Jim Prentice’s comment that “Alberta is not an NDP province” was arrogance in a nutshell, and pride, as we know, always precedes the fall. Since Premier-elect Rachel Notley has already vowed not to make my mistakes, I could just choose silence in assessing her situation – but that has never been my strong point.
The obvious parallels to 1990 are these: an apparently popular premier calls an early (and “unnecessary”) election. The economy is in tougher shape than before, and the election campaign gives an already uncertain electorate a chance to send a message. The messenger is the leader of the New Democratic Party, who has been around a while and with whom voters are comfortable. A simple, well crafted NDP campaign leads to a result that was not anticipated at the beginning of the campaign – an NDP majority.
But 1990 in Ontario is not 2015 in Alberta. The economy truly cratered in Ontario: 300,000 jobs lost in just a few months; collapsing real estate prices; high interest rates and a strong dollar high; and a new free-trade agreement creating a “structural adjustment” that saw an avalanche of plant closings. It became clear that the reason for the early election was to get back in before the recession really started to bite. The downturn was the worst since 1930, and worse than anything faced in 2008-2009.
The day after the election, a group of worried finance department officials gave me a private briefing on the real state of the books. Revenues were down and the books were not balanced, as had been portrayed just five weeks before. A structural deficit loomed ahead.
Ms. Notley’s fiscal challenge is real, but does not compare to Ontario’s in those days. She and her team will be shown the books and they will be even less rosy than those contained in Mr. Prentice’s last budget. But there are always choices to be made, and after debates and discussions that’s what will happen.
Her risks are pressures from within to push ahead with an ambitious agenda, and dealing with a business community and broader electorate that have their own preoccupations. But by being completely transparent about choices, and tempering unrealistic expectations and fears (as she is already doing), she can weather the storm.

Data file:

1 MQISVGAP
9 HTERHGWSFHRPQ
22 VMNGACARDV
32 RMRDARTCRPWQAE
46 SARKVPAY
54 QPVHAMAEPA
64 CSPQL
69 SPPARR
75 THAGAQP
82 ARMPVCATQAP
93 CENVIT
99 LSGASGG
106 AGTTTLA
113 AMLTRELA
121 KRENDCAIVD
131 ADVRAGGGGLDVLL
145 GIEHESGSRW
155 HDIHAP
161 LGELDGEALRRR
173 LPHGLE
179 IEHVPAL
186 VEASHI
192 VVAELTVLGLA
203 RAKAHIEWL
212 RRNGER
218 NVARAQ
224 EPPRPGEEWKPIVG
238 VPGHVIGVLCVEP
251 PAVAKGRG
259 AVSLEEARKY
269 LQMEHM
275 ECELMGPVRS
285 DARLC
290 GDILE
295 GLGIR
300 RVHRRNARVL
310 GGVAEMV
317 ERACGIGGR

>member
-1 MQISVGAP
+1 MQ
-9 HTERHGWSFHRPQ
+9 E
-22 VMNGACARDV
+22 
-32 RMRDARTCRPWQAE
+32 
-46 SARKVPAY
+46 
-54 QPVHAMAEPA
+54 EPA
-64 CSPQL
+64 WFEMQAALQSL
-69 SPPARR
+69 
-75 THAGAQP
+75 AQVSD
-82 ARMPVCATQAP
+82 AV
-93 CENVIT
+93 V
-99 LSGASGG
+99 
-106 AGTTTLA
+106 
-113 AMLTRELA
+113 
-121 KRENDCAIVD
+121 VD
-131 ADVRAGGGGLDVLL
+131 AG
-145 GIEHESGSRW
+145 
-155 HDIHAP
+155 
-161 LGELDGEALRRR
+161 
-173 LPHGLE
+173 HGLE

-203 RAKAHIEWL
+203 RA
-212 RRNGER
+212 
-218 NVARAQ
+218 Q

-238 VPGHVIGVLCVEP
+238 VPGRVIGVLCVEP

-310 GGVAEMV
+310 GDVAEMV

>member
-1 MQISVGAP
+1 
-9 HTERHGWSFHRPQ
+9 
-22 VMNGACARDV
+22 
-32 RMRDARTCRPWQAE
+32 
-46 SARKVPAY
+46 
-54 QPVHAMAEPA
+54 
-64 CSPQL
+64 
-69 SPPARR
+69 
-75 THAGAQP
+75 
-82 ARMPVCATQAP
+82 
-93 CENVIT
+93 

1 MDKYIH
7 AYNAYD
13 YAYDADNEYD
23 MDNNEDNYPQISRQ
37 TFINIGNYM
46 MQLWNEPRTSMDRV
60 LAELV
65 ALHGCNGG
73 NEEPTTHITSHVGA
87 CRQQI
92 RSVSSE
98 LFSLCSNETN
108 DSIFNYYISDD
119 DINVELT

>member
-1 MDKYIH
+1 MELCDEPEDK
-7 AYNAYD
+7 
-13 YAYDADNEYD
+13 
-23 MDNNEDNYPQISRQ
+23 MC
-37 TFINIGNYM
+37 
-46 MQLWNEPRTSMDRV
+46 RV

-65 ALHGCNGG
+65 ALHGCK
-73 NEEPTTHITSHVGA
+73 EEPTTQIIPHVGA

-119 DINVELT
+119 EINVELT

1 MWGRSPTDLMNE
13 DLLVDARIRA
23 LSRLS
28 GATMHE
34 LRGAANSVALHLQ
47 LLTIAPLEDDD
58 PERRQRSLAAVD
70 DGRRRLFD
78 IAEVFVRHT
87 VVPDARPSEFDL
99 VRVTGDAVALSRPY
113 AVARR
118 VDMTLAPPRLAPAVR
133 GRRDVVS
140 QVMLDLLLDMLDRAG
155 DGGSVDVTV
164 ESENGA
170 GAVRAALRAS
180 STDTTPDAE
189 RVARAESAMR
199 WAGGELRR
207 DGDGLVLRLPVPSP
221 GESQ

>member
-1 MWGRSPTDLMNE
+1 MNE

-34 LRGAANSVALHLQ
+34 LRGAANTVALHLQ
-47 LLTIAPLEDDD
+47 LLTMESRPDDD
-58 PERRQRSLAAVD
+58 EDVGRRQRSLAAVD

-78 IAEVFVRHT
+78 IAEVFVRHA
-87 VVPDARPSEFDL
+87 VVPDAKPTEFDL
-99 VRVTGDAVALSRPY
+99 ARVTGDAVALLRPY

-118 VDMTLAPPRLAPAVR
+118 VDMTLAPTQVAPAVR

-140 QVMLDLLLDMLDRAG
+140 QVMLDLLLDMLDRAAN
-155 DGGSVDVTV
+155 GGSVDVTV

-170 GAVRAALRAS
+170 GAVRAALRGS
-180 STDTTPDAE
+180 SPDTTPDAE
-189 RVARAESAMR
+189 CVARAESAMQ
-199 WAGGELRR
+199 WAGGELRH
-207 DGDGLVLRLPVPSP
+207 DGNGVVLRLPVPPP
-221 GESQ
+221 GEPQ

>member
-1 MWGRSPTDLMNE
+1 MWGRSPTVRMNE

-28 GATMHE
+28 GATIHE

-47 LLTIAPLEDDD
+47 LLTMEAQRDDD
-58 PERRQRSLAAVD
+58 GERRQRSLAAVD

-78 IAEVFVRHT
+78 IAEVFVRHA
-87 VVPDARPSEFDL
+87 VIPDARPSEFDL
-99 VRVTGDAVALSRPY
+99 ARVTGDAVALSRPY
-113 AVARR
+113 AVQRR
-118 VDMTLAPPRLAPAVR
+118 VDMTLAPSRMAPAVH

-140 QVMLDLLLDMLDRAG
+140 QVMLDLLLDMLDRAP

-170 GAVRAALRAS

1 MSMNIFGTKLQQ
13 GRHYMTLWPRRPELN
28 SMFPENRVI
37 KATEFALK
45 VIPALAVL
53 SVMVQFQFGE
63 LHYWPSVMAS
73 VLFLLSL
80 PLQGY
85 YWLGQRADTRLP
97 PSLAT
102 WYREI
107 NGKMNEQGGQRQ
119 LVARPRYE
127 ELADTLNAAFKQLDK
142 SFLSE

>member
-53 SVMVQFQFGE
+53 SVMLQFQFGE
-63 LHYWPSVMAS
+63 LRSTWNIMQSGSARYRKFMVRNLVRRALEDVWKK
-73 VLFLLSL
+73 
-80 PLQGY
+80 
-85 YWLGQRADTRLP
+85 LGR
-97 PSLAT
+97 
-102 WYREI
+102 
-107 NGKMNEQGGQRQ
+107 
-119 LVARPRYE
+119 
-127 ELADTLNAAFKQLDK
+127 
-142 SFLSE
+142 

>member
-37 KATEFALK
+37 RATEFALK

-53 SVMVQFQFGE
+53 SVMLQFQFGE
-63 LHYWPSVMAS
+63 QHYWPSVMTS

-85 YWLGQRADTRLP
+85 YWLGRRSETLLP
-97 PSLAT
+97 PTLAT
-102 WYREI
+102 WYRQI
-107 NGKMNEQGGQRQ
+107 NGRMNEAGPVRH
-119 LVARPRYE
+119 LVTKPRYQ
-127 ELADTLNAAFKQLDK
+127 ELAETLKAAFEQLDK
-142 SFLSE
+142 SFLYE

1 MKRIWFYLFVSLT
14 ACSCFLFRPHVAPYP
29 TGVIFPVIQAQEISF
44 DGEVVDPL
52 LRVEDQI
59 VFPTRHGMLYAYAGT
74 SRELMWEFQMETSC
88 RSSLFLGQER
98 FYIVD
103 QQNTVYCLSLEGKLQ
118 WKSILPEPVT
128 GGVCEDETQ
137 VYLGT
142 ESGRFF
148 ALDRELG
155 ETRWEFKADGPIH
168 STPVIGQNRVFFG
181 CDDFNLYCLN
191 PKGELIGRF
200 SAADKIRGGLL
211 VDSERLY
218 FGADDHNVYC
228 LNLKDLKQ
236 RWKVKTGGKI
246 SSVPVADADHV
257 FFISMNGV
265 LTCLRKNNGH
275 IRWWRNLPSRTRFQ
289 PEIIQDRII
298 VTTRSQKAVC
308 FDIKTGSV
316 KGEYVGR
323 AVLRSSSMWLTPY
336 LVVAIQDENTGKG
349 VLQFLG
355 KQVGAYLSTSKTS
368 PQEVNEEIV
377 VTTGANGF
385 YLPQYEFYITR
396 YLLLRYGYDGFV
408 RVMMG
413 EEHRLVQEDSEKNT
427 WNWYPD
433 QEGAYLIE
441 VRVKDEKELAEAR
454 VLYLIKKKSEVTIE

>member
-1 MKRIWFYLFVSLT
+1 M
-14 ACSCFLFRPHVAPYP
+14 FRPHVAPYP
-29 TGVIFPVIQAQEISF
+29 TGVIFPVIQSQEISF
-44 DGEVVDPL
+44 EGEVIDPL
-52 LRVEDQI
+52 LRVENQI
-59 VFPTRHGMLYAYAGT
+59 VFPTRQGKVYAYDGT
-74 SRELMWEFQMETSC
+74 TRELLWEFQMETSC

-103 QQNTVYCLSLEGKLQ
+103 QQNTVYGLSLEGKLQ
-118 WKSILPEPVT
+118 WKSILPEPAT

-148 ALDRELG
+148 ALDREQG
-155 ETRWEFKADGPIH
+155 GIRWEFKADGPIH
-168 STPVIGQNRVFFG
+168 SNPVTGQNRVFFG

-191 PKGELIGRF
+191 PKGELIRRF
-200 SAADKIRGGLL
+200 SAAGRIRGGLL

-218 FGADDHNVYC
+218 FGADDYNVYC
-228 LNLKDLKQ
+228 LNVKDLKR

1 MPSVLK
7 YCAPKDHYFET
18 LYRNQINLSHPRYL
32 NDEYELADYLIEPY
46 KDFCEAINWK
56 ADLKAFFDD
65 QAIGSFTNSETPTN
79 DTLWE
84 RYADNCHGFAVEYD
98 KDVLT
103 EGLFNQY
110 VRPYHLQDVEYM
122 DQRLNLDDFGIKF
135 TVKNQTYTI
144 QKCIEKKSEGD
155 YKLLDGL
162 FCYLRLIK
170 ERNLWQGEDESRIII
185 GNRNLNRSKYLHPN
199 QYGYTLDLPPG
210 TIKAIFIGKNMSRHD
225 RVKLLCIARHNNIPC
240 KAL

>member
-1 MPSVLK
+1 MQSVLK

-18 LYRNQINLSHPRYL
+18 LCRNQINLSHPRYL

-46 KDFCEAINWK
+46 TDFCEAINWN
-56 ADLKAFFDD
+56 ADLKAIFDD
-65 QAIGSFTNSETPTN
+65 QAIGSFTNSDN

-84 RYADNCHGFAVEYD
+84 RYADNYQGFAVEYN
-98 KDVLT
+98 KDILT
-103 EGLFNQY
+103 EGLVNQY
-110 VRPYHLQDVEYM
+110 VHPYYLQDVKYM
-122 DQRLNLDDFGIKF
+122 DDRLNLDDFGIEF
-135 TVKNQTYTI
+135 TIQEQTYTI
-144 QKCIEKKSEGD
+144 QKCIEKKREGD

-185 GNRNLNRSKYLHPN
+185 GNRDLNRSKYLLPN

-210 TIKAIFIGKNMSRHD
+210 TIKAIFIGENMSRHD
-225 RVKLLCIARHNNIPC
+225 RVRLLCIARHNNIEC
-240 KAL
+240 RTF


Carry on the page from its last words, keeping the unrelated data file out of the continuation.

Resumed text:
Finding allies in the business community is key. There will be the diehards – and the blowhards – but beyond that, there are leaders who care about the province, who have deep roots in their communities, and who recognize that in Ms. Notley they have someone whose popularity and competence do not seem ephemeral. That process of reaching out is both public and private, and will require all her skills. But it can be done.
The harder task is dealing with expectations from the many groups and supporters whose connections to the NDP run deep. Keeping spending on operations (health care and education in particular) in check has been the greatest challenge for social democratic governments around the world. From the Labour government in the U.K. in the seventies, to the travails of François Hollande in France, the examples are legion. It ain’t easy.
Some in the NDP like to argue that since, after a 10-year absence from politics, I ran for the leadership of the federal Liberal Party, any mistakes in Ontario should be traced to me personally. Once a traitor, always a traitor. But that just isn’t so. And what happens now in Alberta is not about paying back old political scores.
Government can’t defy gravity. There’s a limit to what any government, of any stripe, can borrow, tax, and spend. These limits are set by both public opinion and markets. The laws of economics are not exactly like the laws of physics, but reality has a way of rushing in.
But with that discipline, much can be done. Green taxes and better environmental regulation makes sense. So does a new partnership with First Nations and aboriginal communities. More open government, greater candour in decision making, and an understanding that when you don’t have a barrel of money, burdens and benefits have to be shared – these can all happen and will set the style for an effective and efficient administration. So will a determination to keep the climate for public and private investment strong. Mass transit and housing do not stop being important in a recession. I’m happy to admit mistakes, but am also determined to list accomplishments. We built houses and subways, saved businesses, helped the most vulnerable, and advanced equality. No rhetoric or partisanship can take that away.
The Notley victory breaks the stereotype and assumption that a province’s (or a country’s) politics are set in stone. It provides an opening for the public, the business community, and the new government. The path is not strewn with roses, but neither does it have to be covered in thistles. Most Canadians wish Ms. Notley well, and will want her government to succeed. I am one of them.
Photo by Simon Hayter